By Joe Locker, Local Democracy Reporter
The senior midwife leading a review into Nottingham’s maternity services has offered her reassurance to expectant parents that lessons will be learned before investigations conclude.
Donna Ockenden is leading the independent review into maternity failings at Nottingham University Hospitals NHS Trust (NUH), which runs both the Queen’s Medical Centre and City Hospital.
The review began in September last year and comes after dozens of babies were injured or died while in the care of NUH.
On Tuesday, January 31 the Local Democracy Reporting Service met Ms Ockenden for an update on the review’s progress, just days after NUH was fined a record £800,000 for failing to provide safe care to Wynter Andrews who died at 23 minutes old.
At Nottingham Magistrates’ Court on January 27, District Judge Grace Leong handed the trust the fine over the death of baby Wynter at the Queen’s Medical Centre in 2019.
“I think anyone looking at Wynter’s case is just struck by the terrible tragedy that has happened to Sarah and Gary Andrews and their little family,” Ms Ockenden said.
“We know from everything that was discussed last week and from the coroner’s inquest that Wynter should be here, now, that what happened should not have happened and it is a grief that will remain with Sarah and Gary and the family forever.”
Since the review began on September 1 there has been a focus on placing down the “building blocks” for the review, which is expected to span a period of at least 18 months.
More than 900 families and 400 current and former staff members at NUH have received a letter informing them of the review.
Around 200 people have so far given consent to be involved.
A multi-lingual video featuring English, Urdu and Punjabi, is also being made to ensure messages go out from women to their communities about the importance of the review and potential involvement.
Ms Ockenden also issued a message of reassurance to those expecting a child, or planning on getting pregnant, that care and standards should improve over the course of the review, rather than when it ends.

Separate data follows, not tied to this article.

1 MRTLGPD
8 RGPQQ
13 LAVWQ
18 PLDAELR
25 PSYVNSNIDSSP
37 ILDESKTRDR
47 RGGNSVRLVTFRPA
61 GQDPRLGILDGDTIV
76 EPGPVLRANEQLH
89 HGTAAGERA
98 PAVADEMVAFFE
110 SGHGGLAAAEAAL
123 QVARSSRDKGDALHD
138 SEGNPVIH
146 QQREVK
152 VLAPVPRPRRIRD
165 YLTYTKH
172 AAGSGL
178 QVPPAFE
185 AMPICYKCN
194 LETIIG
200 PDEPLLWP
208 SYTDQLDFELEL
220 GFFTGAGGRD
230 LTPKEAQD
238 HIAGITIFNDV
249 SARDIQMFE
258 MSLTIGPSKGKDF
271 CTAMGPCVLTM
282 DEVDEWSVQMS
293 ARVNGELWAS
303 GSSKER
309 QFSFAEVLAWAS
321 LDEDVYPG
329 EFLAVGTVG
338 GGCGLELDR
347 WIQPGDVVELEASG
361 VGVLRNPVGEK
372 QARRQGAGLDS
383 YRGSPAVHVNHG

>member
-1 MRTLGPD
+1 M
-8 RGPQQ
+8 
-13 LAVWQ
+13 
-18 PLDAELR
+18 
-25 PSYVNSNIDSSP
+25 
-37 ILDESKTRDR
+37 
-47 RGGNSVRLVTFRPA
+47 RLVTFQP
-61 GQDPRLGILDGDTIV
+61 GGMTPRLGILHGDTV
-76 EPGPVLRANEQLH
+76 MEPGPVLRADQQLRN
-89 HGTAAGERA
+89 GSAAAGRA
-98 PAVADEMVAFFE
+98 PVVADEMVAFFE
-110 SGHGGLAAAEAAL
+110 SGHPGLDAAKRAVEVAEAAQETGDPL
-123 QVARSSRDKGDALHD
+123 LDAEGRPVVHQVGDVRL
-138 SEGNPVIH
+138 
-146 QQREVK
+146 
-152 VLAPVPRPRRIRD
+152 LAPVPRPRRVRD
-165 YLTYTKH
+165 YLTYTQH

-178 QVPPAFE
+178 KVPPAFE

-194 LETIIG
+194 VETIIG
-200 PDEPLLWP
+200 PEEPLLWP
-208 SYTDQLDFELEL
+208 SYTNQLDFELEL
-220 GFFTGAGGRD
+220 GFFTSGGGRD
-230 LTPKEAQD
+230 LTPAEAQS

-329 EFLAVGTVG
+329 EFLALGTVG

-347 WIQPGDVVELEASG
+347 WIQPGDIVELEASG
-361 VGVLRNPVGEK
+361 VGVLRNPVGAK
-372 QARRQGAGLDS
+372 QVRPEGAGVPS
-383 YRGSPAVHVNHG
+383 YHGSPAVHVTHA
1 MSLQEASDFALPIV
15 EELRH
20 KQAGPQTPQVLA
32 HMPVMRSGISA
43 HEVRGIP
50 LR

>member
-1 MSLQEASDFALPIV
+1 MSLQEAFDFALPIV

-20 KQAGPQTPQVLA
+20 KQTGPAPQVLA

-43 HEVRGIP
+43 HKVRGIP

“Those numbers [that have come forward] are good but there is still more to do,” Ms Ockenden said.
“We know the Trust has sent out, now, over 1,300 letters of families who fall within our terms of reference and what we would say to those families is please do come forward, please do give your consent if you want to join our review, because without your consent and permission we can’t proceed.
“What I do want to say to local families and local women, particularly those who may be expecting a baby now or thinking about getting pregnant in the near future, I want to reassure them that as we find learning from within the review we will not be bundling it up and saving it to the end of the review.
“We will put in place a formal process to make sure that the trust receives that learning from us and then the learning must happen as the review is progressing.
“That is my message to local women, please do not worry that there will be an awful lot of learning right at the end of the review, we are working out how we ensure the learning happens as we identify it.
“We’ve had full cooperation from the trust since the review officially started, the Trust are committed to working with us and alongside us.
“I will stress the learning we identify will be shared with the executive team at the trust and is a must do.”
Michelle Rhodes, Chief Nurse at NUH, added: “We are committed to making the necessary and sustainable improvements to provide the best possible care for women and families who use our maternity services.
“This is why we will continue to do all we can to support the work of Donna Ockenden’s independent review.
“This commitment includes ensuring that family voices are heard and we are encouraging people who have significant or serious concerns about their maternity care, to contact the review team.
“We are also encouraging current and former staff who work directly in or closely with our maternity services, to come forward and engage with the review.
“We know that this is an unsettling time for women and families using our maternity services. If you have any concerns about your care or have further questions, we encourage you to speak to your midwife or consultant.”